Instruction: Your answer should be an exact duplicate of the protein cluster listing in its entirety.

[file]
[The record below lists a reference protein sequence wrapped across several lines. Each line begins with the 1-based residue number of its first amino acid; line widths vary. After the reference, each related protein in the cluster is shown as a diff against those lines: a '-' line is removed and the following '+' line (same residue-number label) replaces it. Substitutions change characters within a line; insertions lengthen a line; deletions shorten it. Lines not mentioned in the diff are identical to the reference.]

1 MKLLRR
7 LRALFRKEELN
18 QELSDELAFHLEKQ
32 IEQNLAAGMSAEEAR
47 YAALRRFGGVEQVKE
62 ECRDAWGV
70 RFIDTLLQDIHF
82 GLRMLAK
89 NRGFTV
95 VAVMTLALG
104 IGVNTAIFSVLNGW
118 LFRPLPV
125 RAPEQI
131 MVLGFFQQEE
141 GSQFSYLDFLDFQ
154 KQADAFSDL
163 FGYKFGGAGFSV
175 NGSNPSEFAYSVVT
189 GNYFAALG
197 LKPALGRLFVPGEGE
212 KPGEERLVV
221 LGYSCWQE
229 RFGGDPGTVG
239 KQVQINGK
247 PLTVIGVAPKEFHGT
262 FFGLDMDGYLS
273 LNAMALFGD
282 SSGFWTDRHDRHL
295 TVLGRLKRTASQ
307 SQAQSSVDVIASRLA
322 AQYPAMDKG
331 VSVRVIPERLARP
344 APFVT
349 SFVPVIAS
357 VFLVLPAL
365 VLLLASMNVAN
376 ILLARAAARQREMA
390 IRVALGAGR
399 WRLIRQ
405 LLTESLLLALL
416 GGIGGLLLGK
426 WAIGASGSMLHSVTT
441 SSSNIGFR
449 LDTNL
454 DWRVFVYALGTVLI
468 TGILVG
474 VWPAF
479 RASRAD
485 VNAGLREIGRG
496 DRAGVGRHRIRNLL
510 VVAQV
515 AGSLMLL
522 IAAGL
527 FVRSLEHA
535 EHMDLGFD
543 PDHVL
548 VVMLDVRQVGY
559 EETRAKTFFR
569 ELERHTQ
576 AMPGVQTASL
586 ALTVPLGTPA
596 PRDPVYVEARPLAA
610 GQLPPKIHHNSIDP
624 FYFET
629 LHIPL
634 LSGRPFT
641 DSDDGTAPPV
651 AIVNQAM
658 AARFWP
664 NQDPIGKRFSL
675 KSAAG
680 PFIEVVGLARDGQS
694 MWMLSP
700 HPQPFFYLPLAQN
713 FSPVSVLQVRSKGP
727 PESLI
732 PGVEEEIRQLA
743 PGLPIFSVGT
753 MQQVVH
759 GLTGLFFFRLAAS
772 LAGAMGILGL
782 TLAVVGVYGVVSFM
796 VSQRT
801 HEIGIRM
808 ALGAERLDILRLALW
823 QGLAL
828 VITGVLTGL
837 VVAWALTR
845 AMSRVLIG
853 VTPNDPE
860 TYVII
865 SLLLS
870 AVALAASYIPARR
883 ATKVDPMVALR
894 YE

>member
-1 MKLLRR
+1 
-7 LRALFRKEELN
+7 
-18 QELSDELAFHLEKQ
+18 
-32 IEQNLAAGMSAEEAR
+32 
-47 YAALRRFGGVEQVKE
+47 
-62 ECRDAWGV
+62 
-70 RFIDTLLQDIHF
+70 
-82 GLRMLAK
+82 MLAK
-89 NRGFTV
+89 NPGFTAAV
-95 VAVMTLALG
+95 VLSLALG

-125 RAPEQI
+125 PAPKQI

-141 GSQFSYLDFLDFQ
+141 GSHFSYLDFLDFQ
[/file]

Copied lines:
[The record below lists a reference protein sequence wrapped across several lines. Each line begins with the 1-based residue number of its first amino acid; line widths vary. After the reference, each related protein in the cluster is shown as a diff against those lines: a '-' line is removed and the following '+' line (same residue-number label) replaces it. Substitutions change characters within a line; insertions lengthen a line; deletions shorten it. Lines not mentioned in the diff are identical to the reference.]

1 MKLLRR
7 LRALFRKEELN
18 QELSDELAFHLEKQ
32 IEQNLAAGMSAEEAR
47 YAALRRFGGVEQVKE
62 ECRDAWGV
70 RFIDTLLQDIHF
82 GLRMLAK
89 NRGFTV
95 VAVMTLALG
104 IGVNTAIFSVLNGW
118 LFRPLPV
125 RAPEQI
131 MVLGFFQQEE
141 GSQFSYLDFLDFQ
154 KQADAFSDL
163 FGYKFGGAGFSV
175 NGSNPSEFAYSVVT
189 GNYFAALG
197 LKPALGRLFVPGEGE
212 KPGEERLVV
221 LGYSCWQE
229 RFGGDPGTVG
239 KQVQINGK
247 PLTVIGVAPKEFHGT
262 FFGLDMDGYLS
273 LNAMALFGD
282 SSGFWTDRHDRHL
295 TVLGRLKRTASQ
307 SQAQSSVDVIASRLA
322 AQYPAMDKG
331 VSVRVIPERLARP
344 APFVT
349 SFVPVIAS
357 VFLVLPAL
365 VLLLASMNVAN
376 ILLARAAARQREMA
390 IRVALGAGR
399 WRLIRQ
405 LLTESLLLALL
416 GGIGGLLLGK
426 WAIGASGSMLHSVTT
441 SSSNIGFR
449 LDTNL
454 DWRVFVYALGTVLI
468 TGILVG
474 VWPAF
479 RASRAD
485 VNAGLREIGRG
496 DRAGVGRHRIRNLL
510 VVAQV
515 AGSLMLL
522 IAAGL
527 FVRSLEHA
535 EHMDLGFD
543 PDHVL
548 VVMLDVRQVGY
559 EETRAKTFFR
569 ELERHTQ
576 AMPGVQTASL
586 ALTVPLGTPA
596 PRDPVYVEARPLAA
610 GQLPPKIHHNSIDP
624 FYFET
629 LHIPL
634 LSGRPFT
641 DSDDGTAPPV
651 AIVNQAM
658 AARFWP
664 NQDPIGKRFSL
675 KSAAG
680 PFIEVVGLARDGQS
694 MWMLSP
700 HPQPFFYLPLAQN
713 FSPVSVLQVRSKGP
727 PESLI
732 PGVEEEIRQLA
743 PGLPIFSVGT
753 MQQVVH
759 GLTGLFFFRLAAS
772 LAGAMGILGL
782 TLAVVGVYGVVSFM
796 VSQRT
801 HEIGIRM
808 ALGAERLDILRLALW
823 QGLAL
828 VITGVLTGL
837 VVAWALTR
845 AMSRVLIG
853 VTPNDPE
860 TYVII
865 SLLLS
870 AVALAASYIPARR
883 ATKVDPMVALR
894 YE

>member
-1 MKLLRR
+1 
-7 LRALFRKEELN
+7 
-18 QELSDELAFHLEKQ
+18 
-32 IEQNLAAGMSAEEAR
+32 
-47 YAALRRFGGVEQVKE
+47 
-62 ECRDAWGV
+62 
-70 RFIDTLLQDIHF
+70 
-82 GLRMLAK
+82 MLAK
-89 NRGFTV
+89 NPGFTAAV
-95 VAVMTLALG
+95 VLSLALG

-125 RAPEQI
+125 PAPKQI

-141 GSQFSYLDFLDFQ
+141 GSHFSYLDFLDFQ